of junks, and canal, or cargo, boats; the former, with a nondescript rig consisting of a single mast, as broad, if not broader, at the head as at the step, and a square, or more correctly speaking oblong sail, composed of bamboo rods strung together, while the boats (yulos) are propelled by immense sweeps, as much as forty feet long, operated from the stern, one at each side, and manned by half a dozen men or women, usually the latter, with the inevitable baby strapped upon their backs.
Those boats occupy an important place in the economy of Chinese life, a large proportion of the maritime population knowing no other home; and at Canton, where the "Flower Boats" stretch for miles along the river banks, little urchins, garbed after Nature's own fashion, swarm the decks, disporting themselves as well as the large bamboo logs suspended from their necks or strapped around. their waists will permit; the logs answering the double purpose of life preservers in case of their falling overboard, and of allowing their mothers to attend to their household duties, undisturbed by any apprehension for the safety of their offspring.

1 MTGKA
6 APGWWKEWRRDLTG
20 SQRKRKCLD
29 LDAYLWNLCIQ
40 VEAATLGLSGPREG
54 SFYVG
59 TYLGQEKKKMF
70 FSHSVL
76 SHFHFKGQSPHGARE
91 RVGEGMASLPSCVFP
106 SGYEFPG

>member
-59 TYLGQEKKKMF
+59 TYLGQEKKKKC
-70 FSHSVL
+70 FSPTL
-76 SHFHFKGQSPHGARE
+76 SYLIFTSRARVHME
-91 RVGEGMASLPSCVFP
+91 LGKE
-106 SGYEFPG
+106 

Thousands of miles inland, where a network of waterways-off-shoots from the Grand Canal-take the place of roads in other countries, the ubiquitous junks and cargo boats, laden to the water's edge with merchandise of every description from all parts of the world, may be encountered in endless procession going and coming to and from the various ports of entry. The rates-fixed by law-for the hire of cargo-boats at Hongkong, used for loading and discharging ocean-going vessels, are almost ridiculously low; and where conditions regarding accessibility are similar, or nearly so, may in general be taken. as a guide to those prevailing at other Chinese ports. A first-class cargo boat, with a capacity of eight to twelve hundred piculs (a picul being 133 1-3 lbs.) costs but $10 per day Hongkong rency, which with exchange, say at 47 5-8, would equal $4.76 gold. Second, third and fourth-class boats, with maximum capacities ranging downward from 800 to 100 piculs, can be had respectively at $5, $3 and $1.50 per day Hongkong currency. Fluctuations in exchange affects those